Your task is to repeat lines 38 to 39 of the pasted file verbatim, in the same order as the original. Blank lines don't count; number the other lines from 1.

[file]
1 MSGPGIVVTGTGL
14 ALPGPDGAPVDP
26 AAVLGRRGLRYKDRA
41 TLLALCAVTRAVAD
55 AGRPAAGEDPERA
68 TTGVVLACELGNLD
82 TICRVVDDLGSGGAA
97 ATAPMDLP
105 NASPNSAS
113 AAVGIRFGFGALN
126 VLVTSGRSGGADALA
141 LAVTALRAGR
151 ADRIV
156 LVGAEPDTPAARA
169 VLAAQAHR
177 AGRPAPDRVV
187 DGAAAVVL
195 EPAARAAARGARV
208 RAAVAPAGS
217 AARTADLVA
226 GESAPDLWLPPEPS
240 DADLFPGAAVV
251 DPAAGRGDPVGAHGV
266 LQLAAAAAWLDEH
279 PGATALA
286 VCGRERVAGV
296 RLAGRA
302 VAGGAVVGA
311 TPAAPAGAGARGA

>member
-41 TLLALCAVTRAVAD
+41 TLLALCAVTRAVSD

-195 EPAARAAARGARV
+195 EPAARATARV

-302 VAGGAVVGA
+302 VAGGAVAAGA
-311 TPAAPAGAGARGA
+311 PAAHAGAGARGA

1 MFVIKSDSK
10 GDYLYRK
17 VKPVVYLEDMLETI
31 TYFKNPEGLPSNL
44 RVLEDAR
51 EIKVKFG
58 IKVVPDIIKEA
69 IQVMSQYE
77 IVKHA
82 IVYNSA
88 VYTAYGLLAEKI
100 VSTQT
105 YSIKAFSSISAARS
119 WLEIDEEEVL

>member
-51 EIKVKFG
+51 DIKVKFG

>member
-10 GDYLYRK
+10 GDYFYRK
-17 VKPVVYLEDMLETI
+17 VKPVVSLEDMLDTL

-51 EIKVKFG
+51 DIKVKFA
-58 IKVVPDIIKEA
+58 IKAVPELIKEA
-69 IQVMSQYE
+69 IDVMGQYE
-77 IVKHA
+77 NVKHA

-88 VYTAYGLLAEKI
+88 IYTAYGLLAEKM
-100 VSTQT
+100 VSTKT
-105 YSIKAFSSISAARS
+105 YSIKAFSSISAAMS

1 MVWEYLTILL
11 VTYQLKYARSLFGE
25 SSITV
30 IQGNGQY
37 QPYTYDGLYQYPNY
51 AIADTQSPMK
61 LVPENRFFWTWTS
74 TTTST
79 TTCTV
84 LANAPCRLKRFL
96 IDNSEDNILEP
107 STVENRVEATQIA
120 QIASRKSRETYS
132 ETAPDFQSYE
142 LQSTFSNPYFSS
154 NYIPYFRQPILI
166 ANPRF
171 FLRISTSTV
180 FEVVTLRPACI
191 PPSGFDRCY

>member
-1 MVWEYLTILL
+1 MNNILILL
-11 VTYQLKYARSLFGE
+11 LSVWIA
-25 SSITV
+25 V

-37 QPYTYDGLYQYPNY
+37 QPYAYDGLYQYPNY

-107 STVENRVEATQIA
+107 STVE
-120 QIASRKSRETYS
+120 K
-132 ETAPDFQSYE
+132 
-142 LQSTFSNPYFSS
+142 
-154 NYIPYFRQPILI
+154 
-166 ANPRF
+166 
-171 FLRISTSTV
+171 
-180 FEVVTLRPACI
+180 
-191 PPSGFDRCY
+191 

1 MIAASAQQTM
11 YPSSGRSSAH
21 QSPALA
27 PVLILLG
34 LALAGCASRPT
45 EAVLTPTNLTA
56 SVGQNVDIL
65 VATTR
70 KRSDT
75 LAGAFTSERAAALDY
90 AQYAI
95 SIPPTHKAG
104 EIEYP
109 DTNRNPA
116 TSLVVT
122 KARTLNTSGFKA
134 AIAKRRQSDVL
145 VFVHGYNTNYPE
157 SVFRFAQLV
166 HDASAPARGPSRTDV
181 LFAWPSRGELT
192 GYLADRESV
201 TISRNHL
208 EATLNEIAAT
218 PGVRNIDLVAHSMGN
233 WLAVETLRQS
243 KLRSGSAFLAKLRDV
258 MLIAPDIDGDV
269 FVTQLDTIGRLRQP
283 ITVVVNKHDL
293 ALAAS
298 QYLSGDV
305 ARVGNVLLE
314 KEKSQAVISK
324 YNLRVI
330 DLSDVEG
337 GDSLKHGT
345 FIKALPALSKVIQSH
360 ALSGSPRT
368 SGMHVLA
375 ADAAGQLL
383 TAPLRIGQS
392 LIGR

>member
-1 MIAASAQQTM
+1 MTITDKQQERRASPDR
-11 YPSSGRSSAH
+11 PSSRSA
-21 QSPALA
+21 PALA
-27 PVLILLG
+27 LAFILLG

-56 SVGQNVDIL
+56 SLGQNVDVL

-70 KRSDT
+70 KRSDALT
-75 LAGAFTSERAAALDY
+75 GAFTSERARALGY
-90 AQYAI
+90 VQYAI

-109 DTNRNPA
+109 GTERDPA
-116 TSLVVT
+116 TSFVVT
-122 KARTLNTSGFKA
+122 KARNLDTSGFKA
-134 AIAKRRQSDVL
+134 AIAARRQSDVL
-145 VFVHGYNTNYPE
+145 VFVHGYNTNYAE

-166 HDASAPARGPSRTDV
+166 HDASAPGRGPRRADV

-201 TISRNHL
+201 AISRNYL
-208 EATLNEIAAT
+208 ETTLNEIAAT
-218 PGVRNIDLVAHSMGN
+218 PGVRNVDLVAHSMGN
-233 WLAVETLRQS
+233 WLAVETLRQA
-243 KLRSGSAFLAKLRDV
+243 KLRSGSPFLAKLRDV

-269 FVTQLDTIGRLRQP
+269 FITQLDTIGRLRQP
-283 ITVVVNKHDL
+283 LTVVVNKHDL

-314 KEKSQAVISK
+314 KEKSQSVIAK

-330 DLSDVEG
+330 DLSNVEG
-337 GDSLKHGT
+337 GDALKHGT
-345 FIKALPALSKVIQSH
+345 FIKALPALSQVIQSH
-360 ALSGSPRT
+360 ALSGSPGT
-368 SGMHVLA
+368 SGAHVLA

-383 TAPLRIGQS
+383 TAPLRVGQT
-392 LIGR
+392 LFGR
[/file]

+311 PAAHAGAGARGA

1 MFVIKSDSK